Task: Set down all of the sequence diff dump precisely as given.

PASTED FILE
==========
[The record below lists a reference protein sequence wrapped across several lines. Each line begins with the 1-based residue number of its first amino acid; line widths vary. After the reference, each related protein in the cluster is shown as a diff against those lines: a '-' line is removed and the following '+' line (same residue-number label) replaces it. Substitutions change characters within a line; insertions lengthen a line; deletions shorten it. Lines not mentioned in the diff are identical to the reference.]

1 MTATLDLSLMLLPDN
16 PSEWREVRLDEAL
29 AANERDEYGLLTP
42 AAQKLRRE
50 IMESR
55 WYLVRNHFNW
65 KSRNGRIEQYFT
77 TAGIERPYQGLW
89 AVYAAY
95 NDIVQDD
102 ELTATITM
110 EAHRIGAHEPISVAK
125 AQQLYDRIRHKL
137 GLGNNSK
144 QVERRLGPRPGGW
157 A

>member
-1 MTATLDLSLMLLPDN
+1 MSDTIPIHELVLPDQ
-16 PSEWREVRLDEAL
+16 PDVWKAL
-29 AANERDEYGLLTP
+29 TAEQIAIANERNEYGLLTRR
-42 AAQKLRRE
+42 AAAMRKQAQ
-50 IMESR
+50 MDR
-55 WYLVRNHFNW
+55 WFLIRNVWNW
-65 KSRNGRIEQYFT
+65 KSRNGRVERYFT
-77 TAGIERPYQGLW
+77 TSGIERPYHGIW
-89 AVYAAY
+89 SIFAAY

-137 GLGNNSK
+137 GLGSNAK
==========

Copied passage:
[The record below lists a reference protein sequence wrapped across several lines. Each line begins with the 1-based residue number of its first amino acid; line widths vary. After the reference, each related protein in the cluster is shown as a diff against those lines: a '-' line is removed and the following '+' line (same residue-number label) replaces it. Substitutions change characters within a line; insertions lengthen a line; deletions shorten it. Lines not mentioned in the diff are identical to the reference.]

1 MTATLDLSLMLLPDN
16 PSEWREVRLDEAL
29 AANERDEYGLLTP
42 AAQKLRRE
50 IMESR
55 WYLVRNHFNW
65 KSRNGRIEQYFT
77 TAGIERPYQGLW
89 AVYAAY
95 NDIVQDD
102 ELTATITM
110 EAHRIGAHEPISVAK
125 AQQLYDRIRHKL
137 GLGNNSK
144 QVERRLGPRPGGW
157 A

>member
-1 MTATLDLSLMLLPDN
+1 MSDTIPIHELVLPDQ
-16 PSEWREVRLDEAL
+16 PDVWKAL
-29 AANERDEYGLLTP
+29 TAEQIAIANERNEYGLLTRR
-42 AAQKLRRE
+42 AAAMRKQAQ
-50 IMESR
+50 MDR
-55 WYLVRNHFNW
+55 WFLIRNVWNW
-65 KSRNGRIEQYFT
+65 KSRNGRVERYFT
-77 TAGIERPYQGLW
+77 TSGIERPYHGIW
-89 AVYAAY
+89 SIFAAY

-137 GLGNNSK
+137 GLGSNAK